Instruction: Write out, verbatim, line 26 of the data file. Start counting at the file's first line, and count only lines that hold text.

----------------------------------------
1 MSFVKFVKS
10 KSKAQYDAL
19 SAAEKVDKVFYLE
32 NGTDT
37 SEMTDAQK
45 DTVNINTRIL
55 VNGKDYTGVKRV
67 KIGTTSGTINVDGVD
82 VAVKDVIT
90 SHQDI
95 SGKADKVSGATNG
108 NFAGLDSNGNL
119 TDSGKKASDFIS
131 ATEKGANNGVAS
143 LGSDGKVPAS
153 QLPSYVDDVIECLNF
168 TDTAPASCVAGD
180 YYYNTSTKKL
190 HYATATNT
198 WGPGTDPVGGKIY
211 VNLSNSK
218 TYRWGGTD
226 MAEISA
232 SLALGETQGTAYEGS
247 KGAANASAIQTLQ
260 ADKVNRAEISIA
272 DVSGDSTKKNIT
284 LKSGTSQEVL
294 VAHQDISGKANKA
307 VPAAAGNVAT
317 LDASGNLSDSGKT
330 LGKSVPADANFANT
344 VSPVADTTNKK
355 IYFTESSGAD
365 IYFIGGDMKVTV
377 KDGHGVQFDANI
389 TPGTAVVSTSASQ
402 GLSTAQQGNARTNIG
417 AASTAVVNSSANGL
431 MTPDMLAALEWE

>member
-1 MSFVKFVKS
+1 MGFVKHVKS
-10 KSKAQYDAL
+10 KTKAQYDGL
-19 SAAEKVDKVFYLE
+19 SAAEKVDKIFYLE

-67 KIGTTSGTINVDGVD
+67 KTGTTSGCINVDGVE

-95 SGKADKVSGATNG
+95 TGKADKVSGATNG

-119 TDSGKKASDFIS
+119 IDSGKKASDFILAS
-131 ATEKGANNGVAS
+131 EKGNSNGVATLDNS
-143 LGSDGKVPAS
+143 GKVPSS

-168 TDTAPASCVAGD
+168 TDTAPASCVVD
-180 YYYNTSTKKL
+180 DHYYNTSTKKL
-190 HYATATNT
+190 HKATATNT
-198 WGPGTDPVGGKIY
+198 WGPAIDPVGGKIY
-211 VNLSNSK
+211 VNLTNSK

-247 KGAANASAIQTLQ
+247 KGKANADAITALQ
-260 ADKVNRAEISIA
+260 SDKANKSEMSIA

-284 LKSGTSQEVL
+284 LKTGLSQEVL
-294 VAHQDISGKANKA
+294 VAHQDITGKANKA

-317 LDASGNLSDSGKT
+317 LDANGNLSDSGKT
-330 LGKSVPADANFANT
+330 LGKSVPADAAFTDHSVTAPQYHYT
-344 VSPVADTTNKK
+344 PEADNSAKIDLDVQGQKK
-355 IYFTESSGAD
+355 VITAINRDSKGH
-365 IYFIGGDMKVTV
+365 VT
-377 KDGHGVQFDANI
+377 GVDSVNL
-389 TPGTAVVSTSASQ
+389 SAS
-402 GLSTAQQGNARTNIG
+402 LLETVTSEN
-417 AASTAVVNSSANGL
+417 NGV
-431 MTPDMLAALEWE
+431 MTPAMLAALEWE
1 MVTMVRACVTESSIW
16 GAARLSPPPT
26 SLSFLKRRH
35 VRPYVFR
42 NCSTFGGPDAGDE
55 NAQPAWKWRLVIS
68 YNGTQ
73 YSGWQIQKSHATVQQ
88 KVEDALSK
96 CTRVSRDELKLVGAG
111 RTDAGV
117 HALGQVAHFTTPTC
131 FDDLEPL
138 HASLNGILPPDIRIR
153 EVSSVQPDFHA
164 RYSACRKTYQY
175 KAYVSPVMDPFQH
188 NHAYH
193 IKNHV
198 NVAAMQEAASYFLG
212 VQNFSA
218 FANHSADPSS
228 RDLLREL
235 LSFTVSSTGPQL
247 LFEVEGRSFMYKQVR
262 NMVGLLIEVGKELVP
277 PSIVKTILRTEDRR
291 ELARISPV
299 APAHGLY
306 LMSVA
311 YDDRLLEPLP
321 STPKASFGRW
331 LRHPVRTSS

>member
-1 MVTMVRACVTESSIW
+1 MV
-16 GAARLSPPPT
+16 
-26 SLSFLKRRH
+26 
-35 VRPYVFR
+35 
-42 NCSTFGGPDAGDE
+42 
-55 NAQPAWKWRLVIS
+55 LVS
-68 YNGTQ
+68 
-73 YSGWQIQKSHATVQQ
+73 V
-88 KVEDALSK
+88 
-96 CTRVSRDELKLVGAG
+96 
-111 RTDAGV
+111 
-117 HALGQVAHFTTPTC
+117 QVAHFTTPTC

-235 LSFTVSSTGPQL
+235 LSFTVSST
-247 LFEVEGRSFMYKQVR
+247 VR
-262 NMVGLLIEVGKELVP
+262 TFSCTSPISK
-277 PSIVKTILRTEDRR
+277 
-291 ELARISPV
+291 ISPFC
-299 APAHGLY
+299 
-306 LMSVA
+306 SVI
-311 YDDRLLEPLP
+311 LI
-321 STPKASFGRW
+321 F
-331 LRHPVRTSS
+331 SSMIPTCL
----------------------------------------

260 ADKVNRAEISIA